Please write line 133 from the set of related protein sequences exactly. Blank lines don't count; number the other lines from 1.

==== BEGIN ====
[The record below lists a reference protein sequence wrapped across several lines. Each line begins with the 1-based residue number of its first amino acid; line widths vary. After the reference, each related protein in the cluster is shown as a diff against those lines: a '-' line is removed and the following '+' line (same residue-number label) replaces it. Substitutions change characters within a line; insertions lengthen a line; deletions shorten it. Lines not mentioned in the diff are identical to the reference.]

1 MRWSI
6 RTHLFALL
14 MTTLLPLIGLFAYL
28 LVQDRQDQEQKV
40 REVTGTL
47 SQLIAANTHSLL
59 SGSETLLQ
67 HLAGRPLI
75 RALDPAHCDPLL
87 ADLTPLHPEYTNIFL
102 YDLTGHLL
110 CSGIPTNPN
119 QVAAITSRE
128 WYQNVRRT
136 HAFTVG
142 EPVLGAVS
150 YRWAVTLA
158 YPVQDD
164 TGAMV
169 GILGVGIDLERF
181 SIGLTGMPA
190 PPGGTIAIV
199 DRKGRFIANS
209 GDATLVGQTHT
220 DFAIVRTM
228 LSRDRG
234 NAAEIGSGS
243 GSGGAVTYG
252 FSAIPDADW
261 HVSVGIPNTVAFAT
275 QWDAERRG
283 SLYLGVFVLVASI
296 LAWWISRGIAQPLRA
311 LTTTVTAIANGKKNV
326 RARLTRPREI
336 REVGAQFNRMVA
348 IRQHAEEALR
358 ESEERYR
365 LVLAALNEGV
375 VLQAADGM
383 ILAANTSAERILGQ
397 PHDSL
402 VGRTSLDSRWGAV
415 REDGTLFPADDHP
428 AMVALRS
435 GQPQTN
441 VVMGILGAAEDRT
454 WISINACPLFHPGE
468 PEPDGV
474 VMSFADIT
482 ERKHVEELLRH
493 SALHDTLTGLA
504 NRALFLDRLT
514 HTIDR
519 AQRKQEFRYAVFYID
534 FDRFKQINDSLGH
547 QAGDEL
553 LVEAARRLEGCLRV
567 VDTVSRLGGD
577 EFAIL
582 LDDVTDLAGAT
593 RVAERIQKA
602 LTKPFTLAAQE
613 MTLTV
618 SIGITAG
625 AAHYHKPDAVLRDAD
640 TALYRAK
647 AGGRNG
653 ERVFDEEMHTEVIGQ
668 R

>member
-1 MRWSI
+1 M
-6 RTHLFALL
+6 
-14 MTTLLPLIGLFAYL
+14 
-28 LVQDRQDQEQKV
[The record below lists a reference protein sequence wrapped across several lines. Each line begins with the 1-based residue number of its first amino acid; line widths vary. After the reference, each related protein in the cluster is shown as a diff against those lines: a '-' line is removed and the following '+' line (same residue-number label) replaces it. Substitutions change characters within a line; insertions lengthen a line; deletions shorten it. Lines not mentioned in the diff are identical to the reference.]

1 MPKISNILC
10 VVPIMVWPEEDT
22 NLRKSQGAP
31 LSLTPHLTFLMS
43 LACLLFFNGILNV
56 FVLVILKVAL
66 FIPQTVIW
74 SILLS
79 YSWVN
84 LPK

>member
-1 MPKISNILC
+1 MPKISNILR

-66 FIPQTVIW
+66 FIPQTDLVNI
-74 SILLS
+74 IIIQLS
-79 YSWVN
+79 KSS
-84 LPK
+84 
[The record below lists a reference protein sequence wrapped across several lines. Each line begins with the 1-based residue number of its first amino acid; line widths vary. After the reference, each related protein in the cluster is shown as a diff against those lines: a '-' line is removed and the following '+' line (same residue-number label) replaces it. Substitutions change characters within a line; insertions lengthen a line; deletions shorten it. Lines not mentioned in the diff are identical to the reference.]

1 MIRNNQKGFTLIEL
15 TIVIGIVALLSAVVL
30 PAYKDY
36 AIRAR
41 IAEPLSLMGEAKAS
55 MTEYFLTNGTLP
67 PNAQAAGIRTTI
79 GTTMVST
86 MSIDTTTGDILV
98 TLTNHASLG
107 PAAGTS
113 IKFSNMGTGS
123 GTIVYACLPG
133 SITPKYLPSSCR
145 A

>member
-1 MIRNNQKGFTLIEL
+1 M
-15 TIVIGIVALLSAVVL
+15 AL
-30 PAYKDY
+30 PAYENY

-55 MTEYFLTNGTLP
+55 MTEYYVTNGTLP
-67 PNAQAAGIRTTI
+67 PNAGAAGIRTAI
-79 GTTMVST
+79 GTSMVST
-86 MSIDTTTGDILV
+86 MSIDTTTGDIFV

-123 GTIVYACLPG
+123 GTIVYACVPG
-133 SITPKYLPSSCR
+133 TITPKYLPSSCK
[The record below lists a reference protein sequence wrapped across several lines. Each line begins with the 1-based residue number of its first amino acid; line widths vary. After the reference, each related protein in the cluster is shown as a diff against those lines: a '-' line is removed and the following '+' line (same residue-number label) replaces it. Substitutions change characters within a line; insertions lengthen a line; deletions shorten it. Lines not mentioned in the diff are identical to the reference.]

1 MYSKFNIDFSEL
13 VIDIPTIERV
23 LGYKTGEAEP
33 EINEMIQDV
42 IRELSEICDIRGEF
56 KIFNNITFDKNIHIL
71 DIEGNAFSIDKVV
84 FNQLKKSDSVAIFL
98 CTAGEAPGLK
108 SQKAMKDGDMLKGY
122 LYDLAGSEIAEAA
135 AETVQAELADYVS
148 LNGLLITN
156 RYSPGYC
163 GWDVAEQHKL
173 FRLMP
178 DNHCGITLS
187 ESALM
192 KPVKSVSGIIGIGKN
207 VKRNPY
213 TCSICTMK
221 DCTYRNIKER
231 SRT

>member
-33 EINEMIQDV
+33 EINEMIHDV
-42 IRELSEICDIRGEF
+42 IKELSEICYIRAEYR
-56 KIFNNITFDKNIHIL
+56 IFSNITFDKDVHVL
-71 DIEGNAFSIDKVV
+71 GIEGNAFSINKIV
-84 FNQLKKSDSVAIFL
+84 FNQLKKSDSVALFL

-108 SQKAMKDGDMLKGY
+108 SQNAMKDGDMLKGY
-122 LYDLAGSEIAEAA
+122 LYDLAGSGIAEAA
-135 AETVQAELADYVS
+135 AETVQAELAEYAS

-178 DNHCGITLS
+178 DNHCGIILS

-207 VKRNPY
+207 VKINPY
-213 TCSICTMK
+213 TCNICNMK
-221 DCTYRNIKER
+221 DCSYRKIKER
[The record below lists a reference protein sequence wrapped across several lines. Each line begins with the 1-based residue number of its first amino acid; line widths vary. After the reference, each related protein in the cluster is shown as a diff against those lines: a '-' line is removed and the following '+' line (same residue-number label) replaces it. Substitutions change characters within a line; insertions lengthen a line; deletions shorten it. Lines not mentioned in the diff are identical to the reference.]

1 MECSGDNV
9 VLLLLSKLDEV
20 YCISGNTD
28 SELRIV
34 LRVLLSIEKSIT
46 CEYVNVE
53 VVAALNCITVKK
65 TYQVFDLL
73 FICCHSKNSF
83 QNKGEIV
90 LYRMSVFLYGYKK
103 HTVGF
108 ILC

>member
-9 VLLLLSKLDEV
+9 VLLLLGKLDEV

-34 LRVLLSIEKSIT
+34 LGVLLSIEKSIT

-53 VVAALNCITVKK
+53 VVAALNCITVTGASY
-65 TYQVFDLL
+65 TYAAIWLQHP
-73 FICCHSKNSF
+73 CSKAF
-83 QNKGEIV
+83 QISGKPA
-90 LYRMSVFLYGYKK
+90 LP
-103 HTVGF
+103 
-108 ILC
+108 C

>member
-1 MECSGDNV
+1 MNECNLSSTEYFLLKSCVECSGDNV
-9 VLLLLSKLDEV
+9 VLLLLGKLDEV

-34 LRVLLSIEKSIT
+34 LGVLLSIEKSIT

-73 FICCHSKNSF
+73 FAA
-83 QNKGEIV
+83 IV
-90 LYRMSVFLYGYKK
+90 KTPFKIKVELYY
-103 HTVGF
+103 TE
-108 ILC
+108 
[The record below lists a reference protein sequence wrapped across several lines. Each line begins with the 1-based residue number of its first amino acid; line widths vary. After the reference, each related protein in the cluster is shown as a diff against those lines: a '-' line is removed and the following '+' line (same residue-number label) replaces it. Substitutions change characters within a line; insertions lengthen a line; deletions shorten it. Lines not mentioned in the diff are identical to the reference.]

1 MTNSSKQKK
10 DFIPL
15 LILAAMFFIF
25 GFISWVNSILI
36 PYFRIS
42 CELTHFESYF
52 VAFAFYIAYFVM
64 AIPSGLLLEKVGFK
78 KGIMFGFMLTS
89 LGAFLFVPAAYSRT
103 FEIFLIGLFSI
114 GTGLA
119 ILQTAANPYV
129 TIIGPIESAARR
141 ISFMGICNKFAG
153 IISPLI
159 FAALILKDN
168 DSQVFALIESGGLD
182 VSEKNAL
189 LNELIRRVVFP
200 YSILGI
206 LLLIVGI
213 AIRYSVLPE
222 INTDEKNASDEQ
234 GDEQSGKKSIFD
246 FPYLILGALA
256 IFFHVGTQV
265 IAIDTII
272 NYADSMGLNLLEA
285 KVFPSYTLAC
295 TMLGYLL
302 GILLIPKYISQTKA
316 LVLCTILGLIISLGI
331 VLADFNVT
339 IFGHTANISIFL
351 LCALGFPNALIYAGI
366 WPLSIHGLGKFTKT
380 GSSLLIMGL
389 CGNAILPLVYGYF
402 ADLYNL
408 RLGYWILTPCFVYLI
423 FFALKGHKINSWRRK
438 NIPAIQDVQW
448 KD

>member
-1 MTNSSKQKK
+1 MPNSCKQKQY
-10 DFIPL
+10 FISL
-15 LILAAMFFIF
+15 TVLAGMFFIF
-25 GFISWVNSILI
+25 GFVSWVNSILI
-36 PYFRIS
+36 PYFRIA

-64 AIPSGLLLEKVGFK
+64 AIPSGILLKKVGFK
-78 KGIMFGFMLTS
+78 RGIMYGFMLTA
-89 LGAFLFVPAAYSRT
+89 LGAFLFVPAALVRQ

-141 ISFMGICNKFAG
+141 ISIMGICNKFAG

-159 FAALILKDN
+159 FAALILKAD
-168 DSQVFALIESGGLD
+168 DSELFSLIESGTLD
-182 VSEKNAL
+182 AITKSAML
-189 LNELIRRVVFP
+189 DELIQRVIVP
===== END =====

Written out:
-123 GTIVYACLPG